New Destination Labor Markets: The Effects of Metropolitan Labor Markets on the Changing Geography of Immigrant Settlement
Chris Galvan, University at Albany, State University of New York (SUNY)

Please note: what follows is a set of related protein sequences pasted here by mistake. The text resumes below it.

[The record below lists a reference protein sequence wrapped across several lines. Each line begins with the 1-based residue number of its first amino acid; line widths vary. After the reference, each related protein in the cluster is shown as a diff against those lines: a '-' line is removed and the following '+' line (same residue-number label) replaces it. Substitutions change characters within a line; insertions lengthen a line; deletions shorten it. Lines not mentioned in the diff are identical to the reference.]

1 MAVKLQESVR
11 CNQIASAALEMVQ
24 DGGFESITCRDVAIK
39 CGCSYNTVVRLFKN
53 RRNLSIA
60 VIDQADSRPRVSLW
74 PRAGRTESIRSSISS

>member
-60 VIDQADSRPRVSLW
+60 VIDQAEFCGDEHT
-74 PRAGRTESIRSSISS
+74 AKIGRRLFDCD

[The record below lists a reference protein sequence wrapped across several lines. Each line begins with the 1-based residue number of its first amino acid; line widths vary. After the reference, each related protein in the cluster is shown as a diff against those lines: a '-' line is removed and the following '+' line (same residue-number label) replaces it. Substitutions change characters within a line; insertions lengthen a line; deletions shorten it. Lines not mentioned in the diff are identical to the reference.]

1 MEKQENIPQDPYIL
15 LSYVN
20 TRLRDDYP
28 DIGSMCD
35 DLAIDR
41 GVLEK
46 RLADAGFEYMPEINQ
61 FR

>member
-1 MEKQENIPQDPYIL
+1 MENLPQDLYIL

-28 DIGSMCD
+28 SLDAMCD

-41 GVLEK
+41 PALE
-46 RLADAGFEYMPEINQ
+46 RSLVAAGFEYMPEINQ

This paper aims to further our understanding of the spatially dispersed foreign-born population growth in metropolitan areas over the last thirty years. The existing literature offers no systematic study of the factors contributing to the growth of these new immigrant destinations. This paper addresses the gap in the literature by analyzing the relationship between foreign-born population growth and local labor markets. Using data from the Census Bureau and 2005-2009 American Community Survey 5-year estimates, I examine metropolitan population change from 1990 to 2009 by presenting a series of bivariate thematic maps illustrating foreign-born population and industrial fluctuations in metropolitan areas across the U.S, and modeling metro-level change in foreign-born population as an outcome of the economy of place and labor markets. Preliminary bivariate analyses and multilevel models suggest that sizable low-skilled industries and weak local economies are associated with eventual foreign-born population growth.